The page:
Yield of close contact tracing using two different programmatic approaches from tuberculosis index cases: a retrospective quasi-experimental study.

Loredo C, Cailleaux-Cezar M, Efron A, de Mello FC, Conde MB - BMC Pulm Med (2014)

Contact evaluation of period 2001–2004.
© Copyright Policy - open-access
Related In: Results  -  Collection

License 1 - License 2
Show All Figures
getmorefigures.php?uid=PMC4127044&req=5

Figure 1: Contact evaluation of period 2001–2004.
Mentions: Over a 92-month period, 806 patients with active pulmonary TB were admitted to the Outpatient TB Clinic of IDT/UFRJ. All medical records were reviewed and 180 active TB cases were excluded because the AFB results were unknown (n = 13), the M.tb culture results were missing or contaminated (n = 45), HIV status was unknown (n = 25) or the culture for Mycobacterium tuberculosis was negative (n = 97). From 626 active TB index cases included in the analysis (257 from 2001–2004 and 369 from 2005–2008), 2,979 contacts (1,090 from 2001–2004 and 1,889 from 2005–2008) were identified. Flow-charts showing the evaluation of contacts stratified by the AFB of the index case in both periods of study are presented in Figures 1 and2. In the period from 2001–2004 (contacts shared ≥ 100 hours total) 810 contacts were evaluated. Two per cent (16/810) of those contacts were diagnosed as a newly active TB cases (detection rate of 1,975/100000) and 62% (496/794) as having LTBI. In the period from 2005–2008 (contacts shared ≥ 4 hours/week) 1,310 contacts were evaluated and 2.7% (35/1.310) had a diagnosis of active TB (detection rate of 2,442/100,000 habitants) and 69% (877/1,275) were diagnosed with LTBI. There was not a statically significant difference in the detection of active TB (16/810 or 2% versus 35/1310 or 2.7%, p = 0.3) between the 2 time periods, but the detection of LTBI was significant higher (496/794 or 62% versus 877/1275 or 69%, p = 0.003). However, the NNS for a newly diagnosed TB case decreased from 50 in the period from 2001–2004 to 37 in the period from 2005–2008. The same occurred with the NNCT, decreasing from 16 in the first period to 10 in the second. The characteristics of the study population are shown in Table 1. There were statistically significant differences between both samples in some variables, with slightly more males, household contacts, smokers and cases of diabetes in the first period (2001–2004). The association of different variables to the diagnosis of active TB and LTBI among contacts in both periods studied is presented in Tables 2 and3, respectively. There was a statistically significant association between smoking and newly diagnosed active TB in the sample during the second period as well as those living in poor areas (slums) (Table 2). There was an association between a positive AFB in the index case and the diagnosis of LTBI in samples from both time periods. Smoking and alcohol abuse were associated with the diagnosis of LTBI only in the second period.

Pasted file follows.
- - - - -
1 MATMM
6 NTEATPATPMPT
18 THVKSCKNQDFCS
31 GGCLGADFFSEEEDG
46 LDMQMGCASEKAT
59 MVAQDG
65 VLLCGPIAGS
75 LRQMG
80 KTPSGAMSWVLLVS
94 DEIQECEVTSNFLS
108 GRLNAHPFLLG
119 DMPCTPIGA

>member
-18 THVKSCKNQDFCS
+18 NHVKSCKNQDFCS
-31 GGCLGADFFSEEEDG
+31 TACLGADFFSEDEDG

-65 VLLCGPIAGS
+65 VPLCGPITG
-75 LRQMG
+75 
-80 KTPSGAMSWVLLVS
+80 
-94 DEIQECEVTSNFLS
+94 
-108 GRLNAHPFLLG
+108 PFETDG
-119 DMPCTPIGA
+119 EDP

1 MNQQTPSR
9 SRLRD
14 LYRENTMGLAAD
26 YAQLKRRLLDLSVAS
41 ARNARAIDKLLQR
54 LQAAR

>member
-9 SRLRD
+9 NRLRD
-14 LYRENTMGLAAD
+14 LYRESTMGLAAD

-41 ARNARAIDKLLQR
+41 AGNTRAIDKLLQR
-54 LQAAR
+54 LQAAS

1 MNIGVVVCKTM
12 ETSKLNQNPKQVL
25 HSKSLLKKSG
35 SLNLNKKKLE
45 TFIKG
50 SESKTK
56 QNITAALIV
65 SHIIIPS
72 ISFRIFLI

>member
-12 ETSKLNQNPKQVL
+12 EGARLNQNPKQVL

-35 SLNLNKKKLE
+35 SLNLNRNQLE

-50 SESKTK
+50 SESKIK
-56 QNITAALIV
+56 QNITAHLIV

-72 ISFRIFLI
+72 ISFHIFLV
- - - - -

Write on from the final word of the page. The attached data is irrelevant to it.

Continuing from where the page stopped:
Bottom Line: From 2005-2008, 1,310 close contacts from 369 index cases were identified and the prevalence of active TB and LTBI were 2.7% (35/1,310) and 69% (877/1,275), respectively.There was not a statically significant difference in the detection of active TB (p = 0.3) between the 2 time periods, but the detection of LTBI was significant higher (p = 0.003).The number needed to screen (contacts/new cases) decreased from 50 to 37 and the number need to contact trace (index cases/new cases) decreased from 16 to 10 from 2001-2004 to 2005-2008.

View Article: PubMed Central - HTML - PubMed

Affiliation: Institute of Thoracic Diseases of Federal University of Rio de Janeiro, Rio de Janeiro, Brazil. marcusconde@hucff.ufrj.br.

ABSTRACT

Background: Being a contact of a pulmonary tuberculosis (TB) case is a risk factor for active and latent TB. The objective of this study is to determine the contact tracing yield using two different programmatic definitions of close contact in the city of Rio de Janeiro, Brazil.

Methods: This is a retrospective quasi-experimental study. Data were obtained by reviewing the medical records from TB index cases and their close contacts admitted to the Outpatient TB Clinic of the Institute of Thoracic Diseases, University of Rio de Janeiro. From January 2001 to December 2004, a close contact was defined as an individual who shared an enclosed space with a TB index case for a total period of ≥ 100 hours, whereas from January 2005 to December 2008 the definition of close contact was changed to an individual who shared an enclosed space with a TB index case ≥ 4 hours a week. The primary outcome of this study was newly diagnosed pulmonary TB cases and the secondary outcome was the prevalence of latent TB infection (LTBI) among close contacts during both periods.

Results: From 2001-2004, 810 close contacts from 257 index cases were evaluated and the prevalence of active TB and LTBI were 2% (16/810) and 62% (496/794), respectively. From 2005-2008, 1,310 close contacts from 369 index cases were identified and the prevalence of active TB and LTBI were 2.7% (35/1,310) and 69% (877/1,275), respectively. There was not a statically significant difference in the detection of active TB (p = 0.3) between the 2 time periods, but the detection of LTBI was significant higher (p = 0.003). The number needed to screen (contacts/new cases) decreased from 50 to 37 and the number need to contact trace (index cases/new cases) decreased from 16 to 10 from 2001-2004 to 2005-2008.

Conclusion: In conclusion, the findings of this study suggest that the less conservative definition of TB close contacts (sharing space ≥ 4 h/week) can be a helpful tool for increasing the rate of diagnosis for newly active pulmonary TB cases and for the detection of LTBI among contacts of active pulmonary TB cases.

Show MeSH
Related in: MedlinePlus